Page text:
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I will go hiking for 10 days, and the food I get in the lodges on the way is practically all starch, wtih < 15 g protein per day. I did this once and felt terrible. So this time, I want to take my own protein, but in the logistically best way.

Normal foods are out of question, even beef jerky doesn't breach 40% protein, and I don't want to lug such a low density on my back for several days. Protein bars are in the area of jerky. So my ingredient of choice seems to be the protein powder used to make workout shakes (82% protein). I don't want to take the powder as-is, because it is hard to handle on the road.

What I want to do is to make my own protein bars with this powder, but with a much higher density than the store-bought ones. I want to mix it with the least possible amount of a gluing agent. The end result should

  • present no spilling danger (no liquid or powder)
  • need no special utensils to eat
  • have a long (at least 2 weeks) shelf life in a backpack under strong sunlight
  • preferably not require special packaging (so not too sticky, but this can be relaxed if the solution meets the other criteria)
  • not require any special equipment to produce (I don't have a dehydrator or such)
  • not cause me to gag (I don't insist on a pleasant taste, but I should be able to get it down)
  • have a really high protein density, in the best case over 70% (there are no other nutrition criteria; I am not worried by lots of carbs, E numbers, or lack of other essential nutrients)
  • can be conveniently prepackaged as single portions (maybe 30 g protein per portion)

It is OK if the stuff is so concentrated in taste and dry matter that I have to gulp down half a bottle of water with it.

Any ideas what ingredients and techniques can be used for a solution which comes closest to fulfilling above criteria?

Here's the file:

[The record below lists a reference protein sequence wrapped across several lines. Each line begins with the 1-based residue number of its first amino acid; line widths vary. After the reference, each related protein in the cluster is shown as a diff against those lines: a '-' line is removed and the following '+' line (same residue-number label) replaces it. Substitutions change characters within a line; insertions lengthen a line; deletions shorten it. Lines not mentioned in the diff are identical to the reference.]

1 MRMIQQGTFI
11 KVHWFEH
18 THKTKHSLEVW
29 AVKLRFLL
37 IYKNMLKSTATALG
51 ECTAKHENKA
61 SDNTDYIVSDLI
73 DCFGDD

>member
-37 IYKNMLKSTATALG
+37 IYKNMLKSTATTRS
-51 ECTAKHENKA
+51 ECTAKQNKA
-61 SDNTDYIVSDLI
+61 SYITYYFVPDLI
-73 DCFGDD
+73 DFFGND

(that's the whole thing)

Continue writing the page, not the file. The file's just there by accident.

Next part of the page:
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My mom used to make a sort of edible play-dough out of peanut butter and dried milk powder. You might be able to use the protein powder in place of the dried milk, but I don't know how well it'd hold up in the heat for two weeks. If the powder tastes nasty on its own, you might be able to roll it in a nut flour or ground coconut to help sweeten it up, otherwise, roll it in the powder as a final coat before packaging. –  Joe Jul 27 '11 at 20:11
    
Meringue cookies with a non-caloric sweetener (or sugar if you prefer) would fit everything but the convenient packaging. They're high protein and tasty, but since they're a lot of air, there would be considerable bulk. Still, you might enjoy a batch or two to snack on to help round out some other meals. –  DHayes Jul 28 '11 at 16:43
    
@dhayes Dried meringue will be reduced to powder in my backpack. But maybe home-made marshmallows with a low syrup concentration could work, I don't know how dry I can get them. Please make this an answer, it deserves an upvote. –  rumtscho Jul 28 '11 at 16:55
    
Hiking with lodges, that's not hiking? Bring a gun and shoot something tasty along the way. Most countries have "pest" animals of some sort that need population control –  TFD Jul 28 '11 at 22:36
    
@Joe the "edible play-dough" was a good idea, but it requires a ratio of at least 1:1 peanut butter to powder, resulting in less than 45% protein. At this concentration, I'd rather have jerky, at least it tastes well. However, I will remember the idea of PB with dried milk for future desserts. –  rumtscho Sep 24 '11 at 14:43

7 Answers 7

up vote 4 down vote accepted

What about simply baking meringues? They're basically dried egg white with mostly consists of protein (Egg white nutrition data). You can simply take with a few as long as you can manage to keep them dry.

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I ended up mixing protein powder with slightly beaten egg whites (not as stiff as for meringue) and than baking the moisture out of the mixture. The taste was not very pleasant, but it was efficient. I had to pack each portion in a separate ziplock bag, because the dry stuff broke a lot. –  rumtscho Sep 24 '11 at 14:39
    
I'd say you could add sugar to create a better taste although I don't know the taste of protein powder since I've never tried it. Protein powder is available with different tastes here which might also help. For transportation a plastic box could be used. The “Lock & Lock” system would probably be suitable. –  Augustus Kling Sep 25 '11 at 16:19

I normally make cookies using 1 cup almond butter, 1 egg, 1 c. sugar, perhaps you can substitute some of the sugar for protein powder and see how it goes? Now I'm somewhat interested in trying that myself!